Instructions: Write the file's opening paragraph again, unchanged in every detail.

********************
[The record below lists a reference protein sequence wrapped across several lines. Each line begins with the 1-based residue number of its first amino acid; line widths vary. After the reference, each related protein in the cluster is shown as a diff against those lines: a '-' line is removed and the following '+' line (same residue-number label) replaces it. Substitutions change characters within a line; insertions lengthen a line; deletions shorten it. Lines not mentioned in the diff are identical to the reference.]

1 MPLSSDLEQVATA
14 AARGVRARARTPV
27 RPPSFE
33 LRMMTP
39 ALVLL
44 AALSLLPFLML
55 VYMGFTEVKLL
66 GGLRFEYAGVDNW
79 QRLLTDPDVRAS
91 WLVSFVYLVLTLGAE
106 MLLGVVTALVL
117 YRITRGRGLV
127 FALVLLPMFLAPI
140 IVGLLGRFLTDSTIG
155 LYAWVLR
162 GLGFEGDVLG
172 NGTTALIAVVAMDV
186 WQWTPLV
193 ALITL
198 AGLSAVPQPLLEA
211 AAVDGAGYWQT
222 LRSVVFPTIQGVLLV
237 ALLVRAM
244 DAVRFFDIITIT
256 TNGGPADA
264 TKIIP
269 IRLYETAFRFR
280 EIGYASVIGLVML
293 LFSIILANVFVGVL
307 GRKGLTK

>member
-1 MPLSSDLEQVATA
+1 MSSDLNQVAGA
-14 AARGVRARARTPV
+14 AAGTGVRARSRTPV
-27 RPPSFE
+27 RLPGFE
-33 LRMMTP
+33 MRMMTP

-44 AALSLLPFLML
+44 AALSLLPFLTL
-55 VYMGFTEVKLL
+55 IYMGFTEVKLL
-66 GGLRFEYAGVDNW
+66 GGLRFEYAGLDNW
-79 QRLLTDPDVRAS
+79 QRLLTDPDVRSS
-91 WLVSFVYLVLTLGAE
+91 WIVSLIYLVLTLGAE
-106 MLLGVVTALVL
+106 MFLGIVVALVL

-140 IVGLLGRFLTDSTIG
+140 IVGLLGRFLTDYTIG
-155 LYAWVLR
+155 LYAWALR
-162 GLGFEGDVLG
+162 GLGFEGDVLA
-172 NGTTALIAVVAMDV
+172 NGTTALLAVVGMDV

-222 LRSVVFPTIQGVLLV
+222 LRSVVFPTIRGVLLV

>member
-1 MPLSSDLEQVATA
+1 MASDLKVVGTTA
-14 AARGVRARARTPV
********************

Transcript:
[The record below lists a reference protein sequence wrapped across several lines. Each line begins with the 1-based residue number of its first amino acid; line widths vary. After the reference, each related protein in the cluster is shown as a diff against those lines: a '-' line is removed and the following '+' line (same residue-number label) replaces it. Substitutions change characters within a line; insertions lengthen a line; deletions shorten it. Lines not mentioned in the diff are identical to the reference.]